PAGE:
Chalan (Skeletal phraseology)
n.D.r/D.n.S /D.n.g r /r g M g r /S r g M /r g P M /g r g P /r g M D /D P D n D /M D S' (or) M P D n S' (or) M D n S' /D n r' S' /n D P D n D /n D M g r /P M g r /r n. D. S

In the phraseology, the dominant melodic foci are komal (flat) Re, shuddha (natural) Ma and shuddha (natural) Dh. In the alap. Tejendra appears to treat the komal Re as the pivotal swara. The two compositions he performs have their primary emphasis on the shuddha Ma, defining this swara as the second dominant. The importance of Ma probably belongs to the original Ahiri, considering that it is inconsistent with the character of Bhairav but is frequently encountered in renditions of Ahir Bhairav by scholarly musicians. This emphasis on Ma is important also because it weakens the adjacent komal Ga and komal Re, both pregnant with a bias towards the Todi group. In the ambient acoustic, Tejendra emphasizes Ma and Dh swaras, thus reinforcing the Bageshri chord, presumably supportive of the aural image of Ahiri.

Ahiri is prescribed for mid-morning performance. Consistent with its Todi/Bhairav affinity and purvanga bias, the dominant mood of this raga is somber. Despite the mildly euphoric potential of the shuddha (natural) Ma as a melodic focus, Tejendra's interpretation appears to veer towards pathos.

Tejendra's Ahiri is a complex raga to handle. Establishing Ahiri as distinct from the familiar Ahir Bhairav and Ahiri Todi, while retaining a family resemblance to them, is a task demanding formidable musicianship.
I copied the as a whole , but normally I like to shorten such items by leaving just the essential parts .
But this text is so relevant to the topic at large , that it is more practical to have it in full lenght there . Most interesting is the commitement to reconstruct old ragas that have been lost on the highways of bygone decades and centuries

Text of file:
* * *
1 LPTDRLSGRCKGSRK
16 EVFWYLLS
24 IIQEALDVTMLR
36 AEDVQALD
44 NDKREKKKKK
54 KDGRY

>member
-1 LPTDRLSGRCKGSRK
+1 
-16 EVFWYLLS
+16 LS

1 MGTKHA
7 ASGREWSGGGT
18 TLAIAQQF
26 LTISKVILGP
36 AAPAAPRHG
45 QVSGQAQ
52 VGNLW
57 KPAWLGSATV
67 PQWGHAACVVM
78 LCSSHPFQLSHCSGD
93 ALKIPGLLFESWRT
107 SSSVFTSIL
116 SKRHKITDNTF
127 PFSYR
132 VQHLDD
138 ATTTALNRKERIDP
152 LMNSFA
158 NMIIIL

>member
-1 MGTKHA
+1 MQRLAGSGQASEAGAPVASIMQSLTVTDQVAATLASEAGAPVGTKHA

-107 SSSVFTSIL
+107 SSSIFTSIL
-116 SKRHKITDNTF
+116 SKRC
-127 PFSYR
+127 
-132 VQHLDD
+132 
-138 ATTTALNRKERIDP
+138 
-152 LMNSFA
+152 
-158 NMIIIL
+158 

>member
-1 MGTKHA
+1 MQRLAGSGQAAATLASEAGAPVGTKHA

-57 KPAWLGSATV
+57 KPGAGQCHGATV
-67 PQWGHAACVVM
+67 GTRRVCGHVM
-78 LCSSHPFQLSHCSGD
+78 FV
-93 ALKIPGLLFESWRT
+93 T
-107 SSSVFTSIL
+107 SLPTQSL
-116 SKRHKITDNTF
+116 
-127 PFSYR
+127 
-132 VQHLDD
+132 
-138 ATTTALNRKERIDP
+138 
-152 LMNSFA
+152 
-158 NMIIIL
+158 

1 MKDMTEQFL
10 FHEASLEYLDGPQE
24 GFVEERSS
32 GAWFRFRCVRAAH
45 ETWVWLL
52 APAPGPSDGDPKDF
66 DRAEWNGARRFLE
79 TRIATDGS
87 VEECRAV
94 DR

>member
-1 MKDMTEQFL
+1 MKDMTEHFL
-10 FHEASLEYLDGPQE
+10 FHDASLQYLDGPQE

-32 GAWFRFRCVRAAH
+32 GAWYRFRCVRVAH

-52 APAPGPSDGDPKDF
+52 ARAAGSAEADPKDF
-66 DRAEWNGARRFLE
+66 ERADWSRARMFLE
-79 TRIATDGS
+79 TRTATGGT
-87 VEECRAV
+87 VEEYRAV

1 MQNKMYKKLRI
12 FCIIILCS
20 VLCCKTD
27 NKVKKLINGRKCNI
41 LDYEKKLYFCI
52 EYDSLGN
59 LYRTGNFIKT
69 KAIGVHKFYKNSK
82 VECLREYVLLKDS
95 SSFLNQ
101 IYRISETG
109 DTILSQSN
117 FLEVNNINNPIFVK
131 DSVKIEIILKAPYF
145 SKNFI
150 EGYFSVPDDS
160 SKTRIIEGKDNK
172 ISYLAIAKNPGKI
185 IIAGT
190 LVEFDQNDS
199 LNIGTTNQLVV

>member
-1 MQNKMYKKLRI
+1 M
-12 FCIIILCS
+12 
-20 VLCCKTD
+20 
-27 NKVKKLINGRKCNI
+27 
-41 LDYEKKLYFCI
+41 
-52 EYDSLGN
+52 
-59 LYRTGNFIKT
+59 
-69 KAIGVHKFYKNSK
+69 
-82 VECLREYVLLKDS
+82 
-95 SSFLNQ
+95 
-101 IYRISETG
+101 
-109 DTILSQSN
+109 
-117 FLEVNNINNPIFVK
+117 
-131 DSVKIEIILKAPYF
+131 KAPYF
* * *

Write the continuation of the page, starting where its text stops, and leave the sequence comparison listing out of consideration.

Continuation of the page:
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Christianamr

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Reply with quote  #24 
Raga Chhaya

This raga is mostly heard indirectly as part of Chhayanat .

Parrikar :
Quote:
Raga Chhayanat

Few ragas in the Hindustani community measure up to Chhayanat in popularity. The union of its two constituents – Chhaya and Nat – is so natural as to leave virtually no trace of any suture. Chhaya, like Nat, rarely strikes out on its own. There is some overlap with Nat, and although differences of opinion prevail on the details, there’s a meeting of minds that the meend-laden swoop P–>R is Chhaya’s signpost. The curvature of this P–>R trajectory is subject to variation. It must be underscored that the uccharana here is distinct from the Kalyanic uccharana P-R. A few other features distinguish Chhaya from Nat, such as the de-emphasis of madhyam and rishab, and the injection of shades of Bilawal and Bihag

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Christianamr

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Reply with quote  #25 
Raga Alhaiya

http://en.wikipedia.org/wiki/File:Alhaiya_raga,_Ragamala,_c1720.jpg
Quote:
Alhaiya Vilaval, son of Bhairava raga, Ragamala, c1720. (digitally enhanced using Picasa) Watercolour on paper. Mankot, India.
That

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Sahasranāma tat tulyam Rāma nāma Varānane .